Tax Annual Report 2017: Worth The Trouble?

Author:Iberian Lawyer
Profession:Iberian Lawyer
 
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Tax authorities could be pushing the boundaries of legality as they seek to increase the revenue they collect, say lawyers - meanwhile, the risk of being held liable for facilitating tax evasion could mean some law firms consider scrapping their tax practices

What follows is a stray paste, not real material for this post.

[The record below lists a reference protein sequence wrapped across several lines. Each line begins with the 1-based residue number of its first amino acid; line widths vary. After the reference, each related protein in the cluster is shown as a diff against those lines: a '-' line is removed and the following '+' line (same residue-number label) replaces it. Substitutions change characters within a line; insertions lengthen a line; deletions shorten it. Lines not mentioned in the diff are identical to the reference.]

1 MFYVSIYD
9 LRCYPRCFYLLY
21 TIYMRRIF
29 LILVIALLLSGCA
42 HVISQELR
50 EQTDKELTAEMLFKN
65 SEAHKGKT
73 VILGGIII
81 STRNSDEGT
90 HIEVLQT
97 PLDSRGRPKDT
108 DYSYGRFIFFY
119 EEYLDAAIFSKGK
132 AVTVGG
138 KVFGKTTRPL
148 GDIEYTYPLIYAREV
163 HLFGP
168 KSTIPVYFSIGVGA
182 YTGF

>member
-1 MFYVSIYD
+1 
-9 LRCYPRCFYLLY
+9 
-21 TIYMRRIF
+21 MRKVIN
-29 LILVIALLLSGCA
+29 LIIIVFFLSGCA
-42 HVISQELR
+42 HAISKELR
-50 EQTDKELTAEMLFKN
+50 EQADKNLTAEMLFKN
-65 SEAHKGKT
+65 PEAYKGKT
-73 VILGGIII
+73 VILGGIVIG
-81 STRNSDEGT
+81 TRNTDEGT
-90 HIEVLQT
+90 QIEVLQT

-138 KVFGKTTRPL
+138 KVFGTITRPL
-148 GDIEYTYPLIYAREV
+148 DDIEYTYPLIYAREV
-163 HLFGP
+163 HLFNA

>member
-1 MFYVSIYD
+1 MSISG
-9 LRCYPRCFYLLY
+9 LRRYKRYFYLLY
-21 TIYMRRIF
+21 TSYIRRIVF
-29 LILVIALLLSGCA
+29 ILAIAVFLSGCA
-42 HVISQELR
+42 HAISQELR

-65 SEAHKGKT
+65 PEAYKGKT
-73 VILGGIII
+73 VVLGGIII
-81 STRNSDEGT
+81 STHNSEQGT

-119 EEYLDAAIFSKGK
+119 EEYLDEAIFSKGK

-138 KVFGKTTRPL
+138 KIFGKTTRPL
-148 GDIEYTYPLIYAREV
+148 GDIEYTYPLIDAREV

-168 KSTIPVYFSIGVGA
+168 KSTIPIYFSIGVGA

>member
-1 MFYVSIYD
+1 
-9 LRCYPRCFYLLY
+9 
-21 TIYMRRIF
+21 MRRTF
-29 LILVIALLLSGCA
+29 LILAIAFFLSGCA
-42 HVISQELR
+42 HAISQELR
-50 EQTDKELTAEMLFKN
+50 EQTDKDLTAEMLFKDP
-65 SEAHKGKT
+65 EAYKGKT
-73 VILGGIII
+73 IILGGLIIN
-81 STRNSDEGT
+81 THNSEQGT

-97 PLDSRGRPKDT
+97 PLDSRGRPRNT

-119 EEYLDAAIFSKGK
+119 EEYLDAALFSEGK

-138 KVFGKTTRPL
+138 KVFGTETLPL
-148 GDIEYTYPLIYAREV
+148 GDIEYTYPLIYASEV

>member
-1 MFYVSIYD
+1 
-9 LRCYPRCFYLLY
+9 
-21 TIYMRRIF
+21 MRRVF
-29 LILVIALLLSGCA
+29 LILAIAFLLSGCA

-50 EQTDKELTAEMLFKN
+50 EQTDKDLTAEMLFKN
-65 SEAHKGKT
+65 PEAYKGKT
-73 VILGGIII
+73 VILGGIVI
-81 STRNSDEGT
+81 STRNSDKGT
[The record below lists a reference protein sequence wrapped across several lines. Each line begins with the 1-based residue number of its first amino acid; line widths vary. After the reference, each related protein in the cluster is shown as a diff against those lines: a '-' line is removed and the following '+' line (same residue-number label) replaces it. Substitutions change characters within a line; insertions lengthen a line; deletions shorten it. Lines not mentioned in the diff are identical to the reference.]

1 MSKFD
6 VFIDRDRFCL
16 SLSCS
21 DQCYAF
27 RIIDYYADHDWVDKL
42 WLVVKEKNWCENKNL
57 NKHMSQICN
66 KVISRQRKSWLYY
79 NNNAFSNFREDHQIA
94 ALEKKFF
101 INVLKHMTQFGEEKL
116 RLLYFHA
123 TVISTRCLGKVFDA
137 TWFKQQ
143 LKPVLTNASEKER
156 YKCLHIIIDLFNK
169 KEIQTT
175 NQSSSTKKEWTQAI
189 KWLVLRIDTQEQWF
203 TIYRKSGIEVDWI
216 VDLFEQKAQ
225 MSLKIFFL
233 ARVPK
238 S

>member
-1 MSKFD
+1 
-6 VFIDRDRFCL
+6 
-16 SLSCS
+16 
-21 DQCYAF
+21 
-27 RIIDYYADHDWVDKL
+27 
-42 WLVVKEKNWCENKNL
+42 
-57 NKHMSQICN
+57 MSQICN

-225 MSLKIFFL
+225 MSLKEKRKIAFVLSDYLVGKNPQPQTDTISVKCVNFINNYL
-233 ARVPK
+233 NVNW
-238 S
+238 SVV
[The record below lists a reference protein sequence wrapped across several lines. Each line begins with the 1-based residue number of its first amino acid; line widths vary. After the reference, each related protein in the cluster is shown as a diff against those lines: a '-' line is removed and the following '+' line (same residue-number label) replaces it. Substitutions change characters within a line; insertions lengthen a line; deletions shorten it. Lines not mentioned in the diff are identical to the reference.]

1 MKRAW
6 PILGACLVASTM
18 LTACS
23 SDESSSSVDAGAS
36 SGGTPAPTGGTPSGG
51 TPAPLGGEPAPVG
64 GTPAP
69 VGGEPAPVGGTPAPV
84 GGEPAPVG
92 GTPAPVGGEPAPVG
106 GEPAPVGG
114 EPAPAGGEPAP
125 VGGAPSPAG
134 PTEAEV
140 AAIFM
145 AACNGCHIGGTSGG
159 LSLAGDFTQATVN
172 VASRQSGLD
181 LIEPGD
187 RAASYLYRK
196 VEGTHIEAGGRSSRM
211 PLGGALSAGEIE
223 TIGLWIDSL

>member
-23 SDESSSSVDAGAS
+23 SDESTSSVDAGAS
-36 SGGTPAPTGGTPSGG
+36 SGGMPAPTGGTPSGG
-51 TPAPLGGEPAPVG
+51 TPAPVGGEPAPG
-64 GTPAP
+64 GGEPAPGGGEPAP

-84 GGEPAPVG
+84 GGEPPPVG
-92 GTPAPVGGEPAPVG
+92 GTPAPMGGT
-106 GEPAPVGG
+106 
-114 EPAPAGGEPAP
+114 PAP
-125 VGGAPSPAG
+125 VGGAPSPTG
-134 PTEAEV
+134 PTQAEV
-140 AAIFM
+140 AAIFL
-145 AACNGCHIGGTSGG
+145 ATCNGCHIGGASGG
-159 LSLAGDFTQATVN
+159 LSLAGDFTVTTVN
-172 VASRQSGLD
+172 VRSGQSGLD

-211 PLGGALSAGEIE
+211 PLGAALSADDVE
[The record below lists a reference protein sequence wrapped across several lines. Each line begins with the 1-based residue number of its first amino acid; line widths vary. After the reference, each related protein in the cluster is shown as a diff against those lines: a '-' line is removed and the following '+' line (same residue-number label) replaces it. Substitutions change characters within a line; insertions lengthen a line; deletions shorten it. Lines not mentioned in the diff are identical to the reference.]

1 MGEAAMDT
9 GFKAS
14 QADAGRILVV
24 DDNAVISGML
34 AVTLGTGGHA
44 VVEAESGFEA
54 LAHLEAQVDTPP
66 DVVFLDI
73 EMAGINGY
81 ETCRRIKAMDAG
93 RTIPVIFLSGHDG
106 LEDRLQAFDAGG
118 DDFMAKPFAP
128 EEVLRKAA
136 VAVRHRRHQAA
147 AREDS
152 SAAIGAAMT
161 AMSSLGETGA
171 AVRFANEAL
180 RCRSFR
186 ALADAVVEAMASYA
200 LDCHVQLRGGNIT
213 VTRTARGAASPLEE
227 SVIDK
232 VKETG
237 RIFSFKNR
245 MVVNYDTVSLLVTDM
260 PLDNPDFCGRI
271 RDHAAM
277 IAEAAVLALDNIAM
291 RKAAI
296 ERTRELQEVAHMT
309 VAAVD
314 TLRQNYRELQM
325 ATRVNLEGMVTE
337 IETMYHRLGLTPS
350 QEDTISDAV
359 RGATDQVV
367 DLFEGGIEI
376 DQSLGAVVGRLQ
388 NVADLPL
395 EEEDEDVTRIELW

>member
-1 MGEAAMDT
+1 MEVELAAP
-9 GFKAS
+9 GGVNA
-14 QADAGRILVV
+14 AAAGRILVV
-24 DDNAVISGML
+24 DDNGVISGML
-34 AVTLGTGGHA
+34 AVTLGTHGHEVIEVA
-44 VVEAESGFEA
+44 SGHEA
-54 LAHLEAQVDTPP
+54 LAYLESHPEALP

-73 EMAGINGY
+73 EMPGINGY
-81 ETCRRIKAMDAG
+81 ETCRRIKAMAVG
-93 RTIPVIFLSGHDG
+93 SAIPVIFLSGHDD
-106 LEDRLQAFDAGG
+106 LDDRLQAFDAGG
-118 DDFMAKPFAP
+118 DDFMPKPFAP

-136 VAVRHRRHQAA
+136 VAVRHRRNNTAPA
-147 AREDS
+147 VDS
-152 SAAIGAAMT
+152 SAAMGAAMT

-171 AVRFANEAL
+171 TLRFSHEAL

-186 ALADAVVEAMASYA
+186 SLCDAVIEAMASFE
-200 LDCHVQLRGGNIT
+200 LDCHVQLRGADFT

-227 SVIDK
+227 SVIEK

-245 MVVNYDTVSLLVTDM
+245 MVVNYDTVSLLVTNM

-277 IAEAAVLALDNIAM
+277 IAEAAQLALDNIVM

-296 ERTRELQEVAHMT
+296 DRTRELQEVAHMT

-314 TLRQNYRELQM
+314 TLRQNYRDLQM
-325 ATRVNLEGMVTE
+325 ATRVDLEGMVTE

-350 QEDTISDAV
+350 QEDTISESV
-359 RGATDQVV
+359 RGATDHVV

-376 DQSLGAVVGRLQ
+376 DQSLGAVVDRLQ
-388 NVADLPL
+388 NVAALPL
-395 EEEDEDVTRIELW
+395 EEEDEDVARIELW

Given that the Spanish and Portuguese governments are looking to raise more money for the public purse, the respective nations' tax authorities are being set even higher targets in terms of the amount of cash they need to collect. Consequently, lawyers claim, corporate taxpayers are being increasingly squeezed by the taxman, to the extent that, in the view of some, they may even be going beyond what is legally permitted. As a result, tax demands are increasingly being disputed with the result that litigation is on the rise. While this means more instructions related to contentious matters, there are other forces at work that mean there is also considerable cause for concern among tax lawyers. There is a fear that the tax advice provided by law firms to their clients could potentially be viewed, in some quarters, as facilitating tax evasion. If the relevant authorities were to take a dim view of such practices, there is the chance that law firms could be held liable, with the result that they could suffer severe financial and reputational damage. In this context, some lawyers suggest that law firms could cease investing in their tax departments because of the potential liabilities or even go as far as to scrap them altogether. More aggressive The Spanish tax authorities are adopting an increasingly aggressive position, particularly in relation to their efforts to tax businesses on profits obtained abroad, says Juan Alberto Urrengoechea, partner at Roca Junyent. He adds that transfer pricing issues and an increase in tax litigation are also generating an increase in work for lawyers. Meanwhile, providing tax-related advice on cross-border deals is becoming increasingly challenging for lawyers, according to Latham & Watkins partner Jordi Domínguez, as it is difficult to make an assessment on the "practical implications of BEPS [base erosion and profit sharing] and the extent of the changes that will derive from the implementation of the multilateral instrument to modify bilateral tax treaties". The fact that some countries are taking measures to attract investment by reducing tax rates is creating opportunities for lawyers, according to Javier Gónzalez Carcedo, partner at PwC Tax and Legal Services, who adds that tax transparency - in relation to the Organisation for Economic Co-operation and Development's BEPS initiative - is also providing considerable work for law firms. The fact that it is difficult to predict the outcome of inspections carried out by the tax authorities is a significant challenge for lawyers when advising clients, according to Ashurst partner Eduardo Gracia. He adds that the authorities are becoming more aggressive because the "goals they are set are more difficult to achieve in terms of collections"...

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